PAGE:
Environmental Protection

New Technology Reduces Risk of Mercury Vapor Exposure in Flourescent Lamp Packaging

The popularity of fluorescent lamps and compact fluorescent lamps (CFLs) is steadily growing in the industrial, commercial and residential markets, due to their sustainability, energy efficiency and federal legislation effectively eliminating the manufacture of incandescent bulbs by 2014. However, they can also be potentially dangerous because of their mercury content. Exposure to mercury vapor, like that found in fluorescent lamps, can be detrimental to handlers’ health—from those involved with handling new bulbs to people storing, packaging and shipping used lamps. It is important to take the necessary precautions when handling, storing or transporting used or broken lamps to protect against any potential harm from released mercury vapor.

Dangers from Mercury

CFLs and fluorescent lamps contain an average of about 4 milligrams of mercury. Broken bulbs can release mercury vapor levels that exceed the Occupational Safety and Health Administration’s (OSHA’s) 8-hour permissible exposure limit (PEL) level of 100 micrograms per cubic meter (ug/m3), and the National Institute for Occupational Safety and Health’s (NIOSH’s) IDLH (immediately dangerous to life and health) level of 10,000 ug/m3. Mercury vapor can continue to be released for days after bulbs have broken. The fragility of the bulbs multiples the opportunities for breakage during storage, transport and shipping to a recycler, causing handlers to be at risk of mercury exposure.

Exposure generally occurs when mercury vapors are inhaled. For most consumers and handlers, fluorescent lamps or CFLs present the single greatest risk of mercury exposure in the work place or at home. Exposure to mercury vapor can cause neurological damage to adults, children and fetuses and is considered a toxic chemical since it does not degrade in the environment.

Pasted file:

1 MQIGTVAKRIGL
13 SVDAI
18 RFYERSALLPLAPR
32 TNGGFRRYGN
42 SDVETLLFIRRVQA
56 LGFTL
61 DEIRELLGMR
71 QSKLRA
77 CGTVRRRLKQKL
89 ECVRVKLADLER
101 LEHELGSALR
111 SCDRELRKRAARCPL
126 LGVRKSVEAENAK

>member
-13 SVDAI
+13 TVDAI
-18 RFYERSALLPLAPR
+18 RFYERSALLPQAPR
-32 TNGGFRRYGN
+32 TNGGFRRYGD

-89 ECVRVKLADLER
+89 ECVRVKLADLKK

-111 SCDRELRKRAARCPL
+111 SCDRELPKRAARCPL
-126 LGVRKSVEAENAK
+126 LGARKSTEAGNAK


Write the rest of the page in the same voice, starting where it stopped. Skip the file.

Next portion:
Packaging Efforts

Most packaging currently in use can emit mercury vapor if bulbs inside are broken, prompting recent efforts that have focused on containing the lamp contents and vapor in the storage and shipping container. However, this traditional method does not protect against vapor exposure if the container is opened or leaks with broken lamps inside.

Of the five packaging designs tested in a 2008 study by the University of Minnesota, only one configuration, utilizing a mercury vapor-resistant bag, reduced exposure levels below all acceptable federal and state regulations and guidelines. The design consists of three layers. An outer cardboard box provides structure to the configuration and protects contents from outside elements. A bag located inside the box features a suitable foil material and tight zip seal. This bag contains the mercury vapor and an inner cardboard box that prevents broken glass from puncturing the bag and rendering it ineffective.

Need for Adsorbent

Though some packaging designs can contain mercury vapor from broken lamps inside a foil bag, high levels of vapor can still exist within the package. Mercury vapor exposure can still occur if the package leaks, is perforated by broken bulbs or is opened by handlers. These packages are intended to be used in collecting spent bulbs and thus, a partially filled package may be opened to insert more lamps, putting handlers at risk of mercury exposure. New developments in adsorbent technology demonstrate a method to actually capture the mercury vapor within the container, mitigating the risks of vapor exposure for handlers and consumers of fluorescent lamps and CFLs.